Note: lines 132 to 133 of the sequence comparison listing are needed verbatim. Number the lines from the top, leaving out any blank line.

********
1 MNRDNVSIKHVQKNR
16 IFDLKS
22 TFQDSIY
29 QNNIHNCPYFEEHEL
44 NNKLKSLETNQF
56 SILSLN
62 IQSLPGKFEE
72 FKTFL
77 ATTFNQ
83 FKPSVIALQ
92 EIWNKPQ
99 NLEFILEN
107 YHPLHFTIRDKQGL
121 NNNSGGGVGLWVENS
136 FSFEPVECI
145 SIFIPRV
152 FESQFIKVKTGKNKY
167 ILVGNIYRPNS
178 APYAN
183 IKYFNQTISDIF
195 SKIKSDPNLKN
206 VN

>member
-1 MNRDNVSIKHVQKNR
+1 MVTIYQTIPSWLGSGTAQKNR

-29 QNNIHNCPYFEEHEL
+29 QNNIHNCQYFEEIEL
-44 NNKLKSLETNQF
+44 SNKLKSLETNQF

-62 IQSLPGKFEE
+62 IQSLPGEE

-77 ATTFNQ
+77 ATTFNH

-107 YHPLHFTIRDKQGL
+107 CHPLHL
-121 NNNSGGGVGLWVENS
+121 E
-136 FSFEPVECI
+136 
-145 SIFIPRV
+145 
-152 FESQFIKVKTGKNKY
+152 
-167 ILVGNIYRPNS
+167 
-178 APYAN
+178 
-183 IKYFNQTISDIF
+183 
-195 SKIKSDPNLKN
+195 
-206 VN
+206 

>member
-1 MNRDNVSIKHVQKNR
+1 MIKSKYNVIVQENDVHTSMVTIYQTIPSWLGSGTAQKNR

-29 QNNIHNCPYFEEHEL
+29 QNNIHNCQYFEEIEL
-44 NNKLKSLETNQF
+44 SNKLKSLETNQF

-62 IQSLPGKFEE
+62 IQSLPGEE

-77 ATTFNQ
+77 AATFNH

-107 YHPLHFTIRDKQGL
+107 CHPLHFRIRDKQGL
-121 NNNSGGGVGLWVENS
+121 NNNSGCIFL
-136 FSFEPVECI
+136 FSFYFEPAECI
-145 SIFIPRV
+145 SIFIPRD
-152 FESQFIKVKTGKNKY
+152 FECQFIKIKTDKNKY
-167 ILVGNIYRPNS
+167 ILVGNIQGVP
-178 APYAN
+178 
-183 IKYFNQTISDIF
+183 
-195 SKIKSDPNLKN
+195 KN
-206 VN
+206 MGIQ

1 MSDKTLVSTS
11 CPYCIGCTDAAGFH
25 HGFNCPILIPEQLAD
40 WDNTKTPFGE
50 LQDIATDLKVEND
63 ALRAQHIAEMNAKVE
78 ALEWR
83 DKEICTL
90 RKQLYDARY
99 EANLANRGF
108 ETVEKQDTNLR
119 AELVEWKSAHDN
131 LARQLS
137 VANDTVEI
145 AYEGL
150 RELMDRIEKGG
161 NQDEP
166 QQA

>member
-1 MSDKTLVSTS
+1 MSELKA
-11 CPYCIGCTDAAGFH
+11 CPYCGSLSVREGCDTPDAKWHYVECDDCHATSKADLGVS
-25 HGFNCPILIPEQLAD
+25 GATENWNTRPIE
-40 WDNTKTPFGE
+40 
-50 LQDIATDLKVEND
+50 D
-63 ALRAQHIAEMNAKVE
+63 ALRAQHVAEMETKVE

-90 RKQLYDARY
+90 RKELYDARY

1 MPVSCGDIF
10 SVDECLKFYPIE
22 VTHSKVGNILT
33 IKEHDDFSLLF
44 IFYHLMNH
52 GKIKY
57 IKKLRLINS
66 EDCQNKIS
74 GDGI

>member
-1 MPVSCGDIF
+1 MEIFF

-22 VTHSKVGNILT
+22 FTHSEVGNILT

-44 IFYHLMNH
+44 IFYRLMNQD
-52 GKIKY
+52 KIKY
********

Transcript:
-44 IFYHLMNH
+44 IFYRLMNQD